Trespass is traditionally seen as entering someone else’s property. If anyone strays onto land without the owner’s permission, this is trespass, unless there is a public right of access. Parks allow a public right of access, but if the park closes at a particular time, accessing the park after these hours is trespass. If people are allowed onto property and trouble occurs, they may be asked to leave. If they refuse to leave the premises, they are committing trespass.
Land includes subsoil, airspace and buildings, so it is trespass to throw something onto someone else’s land. One foot on land which does not belong to the individual and is not a public right of way is trespass. Abandoned or parked vehicles on private property is a civil trespass.
Most forms of trespass are a civil wrong, where no harm or physical damage is being caused to the property. Examples of criminal trespass includes squatters, raves and hunt saboteurs. Criminal trespass offences are committed under Sections 61 & 62 Criminal Justice and Public Order Act 1994. For criminal trespass, the landowner will need to bring an injunction against the trespassers and the police may also need to get involved.
In respect of civil trespass, whether intentional or not, the landowner is entitled to sue for the hypothetical value of the benefit from trespassing. Substantial damages are only likely to be paid if physical damage is suffered and legal action may be costly.
Civil trespass can even apply to a neighbour. Permission should be sought before accessing neighbouring land. Often, access is required on neighbouring property in order to carry out repairs on their own premises. This right may be detailed in the title deeds to the property, but if there is no such mention in the title deeds, accessing neighbouring property is governed by the Access to Neighbouring Land Act 1992. This Act gives limited rights to enter neighbouring property to carry out basic preservation work. Under the Act, written notification of access must be given to the neighbour. If access is then denied, a court order may be issued. If someone constantly enters neighbouring land for no specific reason and without permission, it is not unreasonable to explain to them that they are trespassing and request they do not enter the land again. If the neighbour rents their property, the landlord may be able to assist in stopping the trespass. If this does not work, the next step is to obtain an injunction by court action.
The landowner must not leave the property in a dangerous position. If the trespasser is injured on the land, he is entitled to sue the landowner for damages. Also, if a ball lands on neighbouring property, the owner of the ball is entitled to it back. If the landowner keeps the ball he is committing theft.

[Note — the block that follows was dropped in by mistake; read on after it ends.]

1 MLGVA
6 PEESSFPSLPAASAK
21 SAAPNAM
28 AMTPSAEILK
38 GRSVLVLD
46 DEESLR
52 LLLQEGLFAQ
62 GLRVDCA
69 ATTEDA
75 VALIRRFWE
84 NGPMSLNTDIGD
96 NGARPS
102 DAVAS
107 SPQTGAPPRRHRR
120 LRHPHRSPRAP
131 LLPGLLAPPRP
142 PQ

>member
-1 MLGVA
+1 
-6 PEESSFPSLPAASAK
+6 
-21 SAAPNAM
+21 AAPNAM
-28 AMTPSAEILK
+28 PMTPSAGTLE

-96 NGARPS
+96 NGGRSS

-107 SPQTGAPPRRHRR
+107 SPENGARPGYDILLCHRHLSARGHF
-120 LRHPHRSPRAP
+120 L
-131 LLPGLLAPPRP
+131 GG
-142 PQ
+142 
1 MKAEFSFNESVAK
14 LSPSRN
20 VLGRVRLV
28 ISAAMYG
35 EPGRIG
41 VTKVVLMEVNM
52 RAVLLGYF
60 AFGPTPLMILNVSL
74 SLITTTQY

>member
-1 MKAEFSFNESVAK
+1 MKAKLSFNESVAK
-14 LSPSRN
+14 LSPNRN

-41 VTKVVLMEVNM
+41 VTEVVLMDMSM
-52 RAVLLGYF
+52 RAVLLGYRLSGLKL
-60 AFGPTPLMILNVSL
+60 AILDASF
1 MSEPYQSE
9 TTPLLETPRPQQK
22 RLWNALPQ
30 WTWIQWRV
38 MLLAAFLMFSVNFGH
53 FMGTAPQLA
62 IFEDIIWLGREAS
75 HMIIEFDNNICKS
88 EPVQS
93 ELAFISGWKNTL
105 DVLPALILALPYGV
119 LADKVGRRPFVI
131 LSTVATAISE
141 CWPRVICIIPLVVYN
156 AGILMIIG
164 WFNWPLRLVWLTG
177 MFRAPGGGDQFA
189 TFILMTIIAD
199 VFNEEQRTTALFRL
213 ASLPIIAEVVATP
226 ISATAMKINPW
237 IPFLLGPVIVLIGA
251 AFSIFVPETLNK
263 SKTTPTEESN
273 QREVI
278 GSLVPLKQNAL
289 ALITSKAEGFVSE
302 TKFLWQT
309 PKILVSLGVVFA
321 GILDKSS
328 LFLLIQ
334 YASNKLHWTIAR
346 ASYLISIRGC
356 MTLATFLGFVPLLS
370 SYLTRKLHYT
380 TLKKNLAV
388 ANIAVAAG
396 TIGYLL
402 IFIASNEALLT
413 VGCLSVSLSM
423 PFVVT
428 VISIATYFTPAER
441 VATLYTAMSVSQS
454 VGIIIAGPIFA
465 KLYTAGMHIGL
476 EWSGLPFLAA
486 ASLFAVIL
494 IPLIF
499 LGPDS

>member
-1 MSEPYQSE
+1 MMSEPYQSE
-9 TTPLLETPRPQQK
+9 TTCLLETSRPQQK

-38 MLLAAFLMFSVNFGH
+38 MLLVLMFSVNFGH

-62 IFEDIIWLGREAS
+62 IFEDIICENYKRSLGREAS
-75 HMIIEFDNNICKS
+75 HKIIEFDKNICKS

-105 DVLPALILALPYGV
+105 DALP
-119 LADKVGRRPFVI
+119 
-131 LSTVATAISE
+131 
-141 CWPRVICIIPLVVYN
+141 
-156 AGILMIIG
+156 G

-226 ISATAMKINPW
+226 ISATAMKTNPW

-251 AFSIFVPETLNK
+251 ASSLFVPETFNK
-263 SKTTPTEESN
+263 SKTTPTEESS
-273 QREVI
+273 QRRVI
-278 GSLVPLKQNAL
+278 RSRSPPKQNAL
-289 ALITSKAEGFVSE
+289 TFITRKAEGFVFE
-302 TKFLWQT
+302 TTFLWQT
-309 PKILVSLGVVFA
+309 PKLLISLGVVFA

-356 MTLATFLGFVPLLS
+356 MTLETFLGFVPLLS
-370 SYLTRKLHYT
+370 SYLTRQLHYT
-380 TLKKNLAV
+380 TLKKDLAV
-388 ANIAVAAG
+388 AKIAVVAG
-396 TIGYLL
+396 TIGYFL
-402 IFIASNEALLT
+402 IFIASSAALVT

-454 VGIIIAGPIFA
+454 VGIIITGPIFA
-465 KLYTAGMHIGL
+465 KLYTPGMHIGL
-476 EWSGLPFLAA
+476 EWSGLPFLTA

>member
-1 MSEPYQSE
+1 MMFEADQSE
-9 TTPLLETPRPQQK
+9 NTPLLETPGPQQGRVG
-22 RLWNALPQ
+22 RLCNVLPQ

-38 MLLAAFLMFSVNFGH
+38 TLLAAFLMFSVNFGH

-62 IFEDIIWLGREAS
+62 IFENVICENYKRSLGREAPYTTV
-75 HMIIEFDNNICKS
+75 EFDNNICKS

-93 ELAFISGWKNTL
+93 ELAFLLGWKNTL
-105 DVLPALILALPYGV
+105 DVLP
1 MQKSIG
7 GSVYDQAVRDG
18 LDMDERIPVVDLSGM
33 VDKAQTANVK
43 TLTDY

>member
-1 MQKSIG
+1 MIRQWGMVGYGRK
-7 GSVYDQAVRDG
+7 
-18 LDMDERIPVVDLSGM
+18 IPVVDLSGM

One way of preventing trespass is to build walls and gates around the property. The property owner must ensure, however, that appropriate planning rules are complied with, as Local Authorities will have restrictions on the height of such barriers. Property owners must also ensure that public rights of way are not being blocked.
If there are persistent problems with trespass, keep a record of activity. Ask friends and neighbours to make witness statements. A letter threatening court action may prevent the trespass. In addition to bringing a suit for civil trespass, a claim may also be brought for nuisance and for any damage suffered.
So far, trespass has been referred to in respect of land. There are however 2 other forms of trespass. These are trespass to the person and trespass to chattels.
Trespass to the person involves assault, battery and false imprisonment. To secure a claim of trespass to the person, there must be intent. If there is no intent, the action is one of negligence and not trespass. Assault can be either a criminal trespass or a civil trespass. Battery and false imprisonment are both considered to be civil trespass. False imprisonment must be complete imprisonment. It does not have to be for a long length of time. Imprisonment of a child as a means of punishment is acceptable so long as it was reasonably necessary. Surgeons walk a very fine line regarding trespass to the person. Self defence and protection of property is an acceptable defence so long as no excessive force was used.
Trespass to chattels is the interference with possession of property. Injury should also result from the trespass. For a civil action to be brought in respect of trespass to chattels, 3 elements must be established. The first of these is that there was no consent. Actual harm must then have taken place. Finally, there must be an intention of trespass.